Archive for the ‘Lead Guitar’ Category

Is Sweep Picking hard to Play?

Monday, April 16th, 2012

QUESTION:
Is sweep picking harder to play than alternate picking?

ANSWER:
Actually sweep picking is an intermediate to advanced guitar technique so it is considered hard to get used to. As an example, the pattern for sweep picking in this guitar lesson shows an idea in which you can also use tapping. In the diagram you can see which notes are used.
Sweep Picking Guitar Lick
These notes are not too difficult for the fretting hand, but the picking pattern does require the sweep picking technique and that is what most students have troubles with when they first start to learn how to play these kinds of licks. The primary idea behind this technique is to use multiple upstrokes and multiple down strokes. This is done instead of the more common alternate picking approach.

With alternate picking each note is played up and the next is played down. This helps you have more control over your picking, especially when playing fast guitar licks. Sweeping the guitar strings allows you to cover a whole lot of notes with minimal picking motion. This lets you conserve movement so that you actually get more guitar notes out in a shorter amount of time when you are playing a lick or lead.

Here are the Guitar Tabs for this Lick

So to properly sweep pick this guitar lick you should start in the 7th position (your first finger at the 7th fret), and also begin with an upstroke on the first note in the guitar tabs shown here (your ring finger on the fourth string).

Then the next three notes should be down strokes. Next, do a hammer-on to the 10th fret with your pinky finger and then use your right hand tapping finger to do a hammer-on to the 15th fret, then a pull-off back to the 10th fret.

Then do one more pull-off back to the 7th fret where your first finger should be holding position. The last two notes are upstrokes. This completes the entire lick including the sweep picking pattern as well as the right hand tapping part of the lick. Just repeat all of these notes exactly the same way, for practicing purposes or as many times as you need to for the lead guitar part to fit into the song or picking pattern you are working with.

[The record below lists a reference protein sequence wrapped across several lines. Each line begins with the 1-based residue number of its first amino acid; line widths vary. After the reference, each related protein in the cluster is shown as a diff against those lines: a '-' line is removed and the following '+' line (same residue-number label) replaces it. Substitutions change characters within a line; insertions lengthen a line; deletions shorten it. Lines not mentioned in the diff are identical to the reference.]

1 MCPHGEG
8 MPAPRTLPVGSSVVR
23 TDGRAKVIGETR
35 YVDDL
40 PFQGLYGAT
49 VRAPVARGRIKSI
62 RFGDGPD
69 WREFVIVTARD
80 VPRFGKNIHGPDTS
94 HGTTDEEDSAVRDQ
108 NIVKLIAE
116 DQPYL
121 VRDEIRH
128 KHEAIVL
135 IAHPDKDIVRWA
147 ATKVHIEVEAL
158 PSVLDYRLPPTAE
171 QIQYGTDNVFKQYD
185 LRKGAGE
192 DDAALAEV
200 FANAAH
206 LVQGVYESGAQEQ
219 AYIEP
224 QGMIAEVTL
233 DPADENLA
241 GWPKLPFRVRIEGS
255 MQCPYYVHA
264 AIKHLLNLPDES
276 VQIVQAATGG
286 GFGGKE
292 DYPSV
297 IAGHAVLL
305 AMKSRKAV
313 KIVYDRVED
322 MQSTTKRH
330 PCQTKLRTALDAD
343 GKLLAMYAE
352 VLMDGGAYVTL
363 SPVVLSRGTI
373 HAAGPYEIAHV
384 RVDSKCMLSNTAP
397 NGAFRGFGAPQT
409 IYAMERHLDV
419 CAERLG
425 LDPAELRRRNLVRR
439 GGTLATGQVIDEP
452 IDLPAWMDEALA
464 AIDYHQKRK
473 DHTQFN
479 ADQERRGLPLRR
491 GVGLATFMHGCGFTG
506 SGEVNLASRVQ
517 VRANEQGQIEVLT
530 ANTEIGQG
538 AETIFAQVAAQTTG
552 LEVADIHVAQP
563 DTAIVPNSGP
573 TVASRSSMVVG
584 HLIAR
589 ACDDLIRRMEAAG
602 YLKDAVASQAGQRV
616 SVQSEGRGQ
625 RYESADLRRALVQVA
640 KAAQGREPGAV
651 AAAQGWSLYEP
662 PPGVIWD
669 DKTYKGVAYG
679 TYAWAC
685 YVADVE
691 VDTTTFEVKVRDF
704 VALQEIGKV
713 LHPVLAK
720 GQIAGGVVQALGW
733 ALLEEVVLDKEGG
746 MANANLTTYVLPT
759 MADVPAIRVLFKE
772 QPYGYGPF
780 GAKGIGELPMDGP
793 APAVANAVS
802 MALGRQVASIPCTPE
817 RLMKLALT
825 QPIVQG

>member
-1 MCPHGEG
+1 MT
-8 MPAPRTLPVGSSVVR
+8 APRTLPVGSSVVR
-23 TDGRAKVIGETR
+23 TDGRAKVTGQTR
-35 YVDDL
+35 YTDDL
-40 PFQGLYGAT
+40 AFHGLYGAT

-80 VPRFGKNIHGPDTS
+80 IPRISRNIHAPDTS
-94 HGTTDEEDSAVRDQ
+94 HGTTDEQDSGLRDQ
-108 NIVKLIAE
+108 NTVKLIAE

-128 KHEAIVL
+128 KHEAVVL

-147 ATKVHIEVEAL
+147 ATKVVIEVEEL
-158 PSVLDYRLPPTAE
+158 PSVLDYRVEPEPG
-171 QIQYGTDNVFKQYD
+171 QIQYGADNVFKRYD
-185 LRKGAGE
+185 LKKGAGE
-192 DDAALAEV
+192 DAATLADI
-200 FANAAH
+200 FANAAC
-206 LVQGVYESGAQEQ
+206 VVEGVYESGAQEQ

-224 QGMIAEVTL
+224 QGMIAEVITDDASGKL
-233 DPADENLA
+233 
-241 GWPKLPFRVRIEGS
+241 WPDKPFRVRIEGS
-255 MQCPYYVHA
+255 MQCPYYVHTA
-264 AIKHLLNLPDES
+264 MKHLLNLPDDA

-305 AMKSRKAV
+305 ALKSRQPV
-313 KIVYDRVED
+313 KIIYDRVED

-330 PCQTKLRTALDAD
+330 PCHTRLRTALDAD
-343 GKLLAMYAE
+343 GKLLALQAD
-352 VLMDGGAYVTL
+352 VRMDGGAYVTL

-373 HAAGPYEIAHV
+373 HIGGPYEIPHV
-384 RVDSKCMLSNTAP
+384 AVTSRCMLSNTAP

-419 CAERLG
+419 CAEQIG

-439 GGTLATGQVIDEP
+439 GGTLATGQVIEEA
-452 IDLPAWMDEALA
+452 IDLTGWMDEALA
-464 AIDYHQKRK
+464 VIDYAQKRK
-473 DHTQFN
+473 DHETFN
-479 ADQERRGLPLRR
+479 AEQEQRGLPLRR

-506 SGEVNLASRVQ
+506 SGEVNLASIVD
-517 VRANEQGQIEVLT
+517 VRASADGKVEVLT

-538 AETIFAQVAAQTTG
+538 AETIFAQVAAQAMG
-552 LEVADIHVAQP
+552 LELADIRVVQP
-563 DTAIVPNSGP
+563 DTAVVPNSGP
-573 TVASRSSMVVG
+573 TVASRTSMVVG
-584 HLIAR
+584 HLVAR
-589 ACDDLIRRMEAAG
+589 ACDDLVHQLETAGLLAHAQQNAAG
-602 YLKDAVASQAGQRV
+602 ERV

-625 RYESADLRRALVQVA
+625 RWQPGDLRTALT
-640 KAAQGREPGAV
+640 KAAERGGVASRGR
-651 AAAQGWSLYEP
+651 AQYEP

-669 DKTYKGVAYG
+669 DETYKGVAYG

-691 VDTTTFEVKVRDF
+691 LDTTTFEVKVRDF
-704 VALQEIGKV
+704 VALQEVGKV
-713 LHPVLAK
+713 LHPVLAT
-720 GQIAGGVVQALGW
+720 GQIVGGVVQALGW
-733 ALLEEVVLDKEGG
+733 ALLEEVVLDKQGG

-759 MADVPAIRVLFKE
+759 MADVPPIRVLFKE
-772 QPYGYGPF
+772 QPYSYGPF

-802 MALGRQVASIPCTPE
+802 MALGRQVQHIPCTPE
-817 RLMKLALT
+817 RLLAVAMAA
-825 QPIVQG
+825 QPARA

Sweep Picking and Tapping on Guitar

The urge to use down/up picking patterns is strong in the beginning, so taking it slowly is a good idea. Remember that the key to this technique is picking multiple notes with a sweeping motion, either up or down depending on where you are within the lick.

What is Vibrato on the Guitar?

Sunday, April 1st, 2012

Using vibrato when playing the guitar is when you rapidly move a note on a string up and down while remaining on one fret. The upwards and downwards movement can be very minimal, or it can be what is known as a wide vibrato. The more that you move the string, the wider the vibrato will be, however it is not really the same thing as a bend.

This is what the vibrato symbol in guitar tablature legend looks like:

Vibrato in Guitar Tablature

The difference between a bend and the vibrato technique is that the bend is used to move the sound from one note to another. For instance if you play a C note and bend the string up one whole step then you will reach the D note. The vibrato technique is simply to add the feel of movement to the note you are playing. This technique can give the guitar a very vocal quality which has a soulful sound as compared to just playing a note statically. It also has a way of bringing life into the lead guitar notes you are playing.

This movement in the string can take some practice to get really good at controlling the amount of movement which is appropriate for what you are playing. The best way to practice this is to play a note on a string, and then gently bend it up and down repeatedly. This will produce a nice variance while still remaining on the same note.

There are a couple of other types of vibrato which you will find in the world of guitar playing. There are vibrato effects pedals, and this effect can also be found built into some guitar amplifiers. Also there is the vibrato bar which some guitars are equipped with and it is also known as a tremolo or whammy bar. This actually makes the same sound as physically bending the note up and down yet it is accomplished using the bar which can increase and release tension on the strings resulting in the tonal movement of the note.